Six Churches Destroyed in Nigeria Islamic Violence

At least six churches were destroyed in the last few days in Northern Nigeria as a result of the violence by members of a radical Islamic group.

Militants of the group Boko Haram, which translates to "western education is sin," have damaged at least half a dozen churches across four states ruled by Sharia, or Islamic law, according to Open Doors sources.

A Baptist church was burnt to the ground in Potiskum, Yobe state. Another five churches were reportedly burnt in Maiduguri, Borno state.

Moreover, the Christian ministry has learned that unlike what the government is saying, the number of deaths may be over 250 people. The official figure is about 50 deaths.

This past Saturday, the group Boko Haram, also known as the Nigerian Taliban, launched a series of attacks in Bauchi state against police stations and state facilities in Northern Nigeria. The violence soon spread to three other states: Borno, Yobe and Kano states.

Boko Haram is reportedly attacking police because it felt the government has become too secular and it wants to cleanse Nigeria of western influences. The extremist group also wants to impose Sharia law throughout the country.

The Islamic group was allegedly also behind the violence in Bauchi back in February, during which at least eleven people died, over 1,500 Christians were displaced, and 14 churches, and numerous homes were destroyed.

With the latest attacks, Christians in the affected areas are said to be living in fear and "holding their breath."

The Rev. John Hayab, the secretary of the Kaduna branch of the Christian Association of Nigeria (CAN), has asked the government to protect Christians who may be the next target.

"We were unable to sleep throughout the night as there was an exchange of fire between the group and the security operatives a stone throw from our residence," said one Christian in Yobe, according to Open Doors. "They burnt one of our churches (the Baptist Church). Our lives are at risk. The group claimed not to be fighting Christians, but…we are not secured at all."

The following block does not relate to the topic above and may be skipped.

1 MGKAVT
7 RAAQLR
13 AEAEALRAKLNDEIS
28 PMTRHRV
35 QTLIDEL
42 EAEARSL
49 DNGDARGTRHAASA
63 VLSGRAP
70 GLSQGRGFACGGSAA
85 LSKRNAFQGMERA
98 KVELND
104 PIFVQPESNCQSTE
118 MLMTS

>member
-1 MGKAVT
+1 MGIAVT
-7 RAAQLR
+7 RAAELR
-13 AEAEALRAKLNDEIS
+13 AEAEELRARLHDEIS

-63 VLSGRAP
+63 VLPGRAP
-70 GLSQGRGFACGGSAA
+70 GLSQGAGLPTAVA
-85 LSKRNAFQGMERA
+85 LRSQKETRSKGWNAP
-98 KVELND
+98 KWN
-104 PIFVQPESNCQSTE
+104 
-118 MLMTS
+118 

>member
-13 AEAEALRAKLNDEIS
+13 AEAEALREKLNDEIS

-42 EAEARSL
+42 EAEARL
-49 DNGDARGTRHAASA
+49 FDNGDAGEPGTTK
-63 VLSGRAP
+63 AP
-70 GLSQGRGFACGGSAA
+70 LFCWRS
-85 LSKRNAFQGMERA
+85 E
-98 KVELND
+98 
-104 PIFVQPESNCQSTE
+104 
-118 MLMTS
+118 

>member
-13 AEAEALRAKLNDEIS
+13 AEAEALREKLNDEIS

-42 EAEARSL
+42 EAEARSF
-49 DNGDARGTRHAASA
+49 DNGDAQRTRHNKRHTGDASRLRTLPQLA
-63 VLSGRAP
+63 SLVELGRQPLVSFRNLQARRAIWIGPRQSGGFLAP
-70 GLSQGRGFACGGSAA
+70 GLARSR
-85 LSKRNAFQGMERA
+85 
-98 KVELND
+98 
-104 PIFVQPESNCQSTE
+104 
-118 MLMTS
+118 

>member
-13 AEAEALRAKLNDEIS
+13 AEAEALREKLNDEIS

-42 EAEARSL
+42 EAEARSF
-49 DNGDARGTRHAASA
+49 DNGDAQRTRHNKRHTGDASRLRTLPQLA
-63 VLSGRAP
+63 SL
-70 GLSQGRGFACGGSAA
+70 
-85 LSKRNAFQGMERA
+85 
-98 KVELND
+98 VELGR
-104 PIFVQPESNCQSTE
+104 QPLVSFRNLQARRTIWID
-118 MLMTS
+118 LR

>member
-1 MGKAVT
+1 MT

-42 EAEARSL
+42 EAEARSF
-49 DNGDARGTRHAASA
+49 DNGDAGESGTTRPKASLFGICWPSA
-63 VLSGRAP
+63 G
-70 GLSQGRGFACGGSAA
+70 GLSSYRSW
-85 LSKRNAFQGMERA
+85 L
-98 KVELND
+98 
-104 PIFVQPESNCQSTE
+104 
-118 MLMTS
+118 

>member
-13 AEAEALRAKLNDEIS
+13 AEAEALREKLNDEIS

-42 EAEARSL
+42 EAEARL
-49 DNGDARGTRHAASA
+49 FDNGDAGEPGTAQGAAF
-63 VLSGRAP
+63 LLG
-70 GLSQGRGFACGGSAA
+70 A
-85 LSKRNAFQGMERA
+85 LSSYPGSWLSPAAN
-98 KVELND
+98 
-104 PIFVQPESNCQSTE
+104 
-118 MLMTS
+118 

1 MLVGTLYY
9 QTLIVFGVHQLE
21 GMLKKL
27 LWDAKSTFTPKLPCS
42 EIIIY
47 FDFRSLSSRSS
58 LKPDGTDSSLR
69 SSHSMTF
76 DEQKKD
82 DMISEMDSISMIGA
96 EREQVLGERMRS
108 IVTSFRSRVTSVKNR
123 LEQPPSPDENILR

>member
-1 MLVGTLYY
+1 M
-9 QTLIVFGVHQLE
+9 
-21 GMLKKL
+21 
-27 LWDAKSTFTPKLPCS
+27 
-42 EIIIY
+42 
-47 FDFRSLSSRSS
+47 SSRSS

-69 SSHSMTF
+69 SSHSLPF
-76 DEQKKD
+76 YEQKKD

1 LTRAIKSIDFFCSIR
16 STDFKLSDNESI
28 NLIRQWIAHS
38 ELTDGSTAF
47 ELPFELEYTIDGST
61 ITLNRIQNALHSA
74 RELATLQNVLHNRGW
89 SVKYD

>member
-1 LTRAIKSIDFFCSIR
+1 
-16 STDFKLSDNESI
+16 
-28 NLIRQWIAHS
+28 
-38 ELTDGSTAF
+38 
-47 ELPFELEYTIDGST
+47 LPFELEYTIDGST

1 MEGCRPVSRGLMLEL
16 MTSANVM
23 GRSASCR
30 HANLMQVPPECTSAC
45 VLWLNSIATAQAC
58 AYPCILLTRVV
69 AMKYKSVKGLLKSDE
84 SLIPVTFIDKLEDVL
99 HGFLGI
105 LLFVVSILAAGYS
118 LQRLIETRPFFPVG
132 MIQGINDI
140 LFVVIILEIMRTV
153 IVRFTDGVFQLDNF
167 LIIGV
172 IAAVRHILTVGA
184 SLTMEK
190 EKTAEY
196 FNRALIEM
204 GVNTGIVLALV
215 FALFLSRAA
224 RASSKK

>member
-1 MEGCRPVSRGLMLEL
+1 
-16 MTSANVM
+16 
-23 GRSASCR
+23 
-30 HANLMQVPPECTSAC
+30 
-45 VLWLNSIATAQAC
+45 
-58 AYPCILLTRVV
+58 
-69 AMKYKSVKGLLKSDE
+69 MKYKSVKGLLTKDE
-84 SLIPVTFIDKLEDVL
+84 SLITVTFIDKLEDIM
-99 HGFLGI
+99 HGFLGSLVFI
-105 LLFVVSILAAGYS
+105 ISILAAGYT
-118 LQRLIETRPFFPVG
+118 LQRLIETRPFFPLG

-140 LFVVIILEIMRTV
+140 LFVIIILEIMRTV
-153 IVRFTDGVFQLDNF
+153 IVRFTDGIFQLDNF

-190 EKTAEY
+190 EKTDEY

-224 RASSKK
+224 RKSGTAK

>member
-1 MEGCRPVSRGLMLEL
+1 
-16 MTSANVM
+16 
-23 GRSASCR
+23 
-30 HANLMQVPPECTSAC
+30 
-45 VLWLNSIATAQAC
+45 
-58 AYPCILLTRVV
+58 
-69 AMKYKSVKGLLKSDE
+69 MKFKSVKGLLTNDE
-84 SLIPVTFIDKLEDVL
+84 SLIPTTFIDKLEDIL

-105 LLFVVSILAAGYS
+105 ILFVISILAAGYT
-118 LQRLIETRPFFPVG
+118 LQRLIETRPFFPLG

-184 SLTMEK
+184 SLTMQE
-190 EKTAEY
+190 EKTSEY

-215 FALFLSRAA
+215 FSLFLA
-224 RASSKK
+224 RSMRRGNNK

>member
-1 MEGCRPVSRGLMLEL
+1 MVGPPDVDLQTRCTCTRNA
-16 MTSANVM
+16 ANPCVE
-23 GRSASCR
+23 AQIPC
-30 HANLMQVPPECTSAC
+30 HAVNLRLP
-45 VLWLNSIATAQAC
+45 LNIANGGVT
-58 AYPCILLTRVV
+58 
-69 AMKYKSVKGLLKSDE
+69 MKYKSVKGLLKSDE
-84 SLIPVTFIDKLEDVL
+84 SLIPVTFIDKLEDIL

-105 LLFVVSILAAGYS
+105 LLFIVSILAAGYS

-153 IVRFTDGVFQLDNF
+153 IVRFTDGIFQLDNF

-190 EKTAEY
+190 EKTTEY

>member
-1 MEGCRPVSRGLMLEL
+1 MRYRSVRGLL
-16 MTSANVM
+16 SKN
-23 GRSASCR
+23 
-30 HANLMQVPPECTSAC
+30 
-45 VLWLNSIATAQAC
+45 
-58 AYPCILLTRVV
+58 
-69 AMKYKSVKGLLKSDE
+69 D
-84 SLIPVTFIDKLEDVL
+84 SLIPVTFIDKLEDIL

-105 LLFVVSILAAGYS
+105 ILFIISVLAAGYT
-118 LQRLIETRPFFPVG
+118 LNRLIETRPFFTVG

In Bauchi state, Christians have taken refuge in police barracks. Some in the barracks are said to be wounded with machete blows received while they fled the violence on the streets.

While the atmosphere remains tense in Northern Nigeria, some Christians have started to return home, believing that the police have the situation under control. But Christian leaders urge them to remain on high alert.

"Our Christian brothers and sisters in Northern Nigeria are repeatedly the victims of mass violence, with churches burnt and people killed, just as we have seen again in the last few days," said Dr. Patrick Sookhdeo, international director of U.K.-based Barnabas Fund. "All too often, as in this case, it is apparent that the attacks have been well planned and orchestrated.

"Please pray for peace and stability in this part of Nigeria, also for freedom and justice for its Christian minority, which suffers much in the states where full Sharia is in force."

He added, "Pray that Christians will not retaliate."

The latest violence is the deadliest since last November, when more than 300 people died in the central city of Jos during sectarian violence between Muslims and Christians.

Nigeria, the most populous country in Africa, is about evenly split between Muslim in the north and Christians in the south with minorities of both religions living where the other faith is dominant. Since democracy was restored in 1999, there have been at least 15,000 deaths due to religious, communal or political violence, according to BBC.

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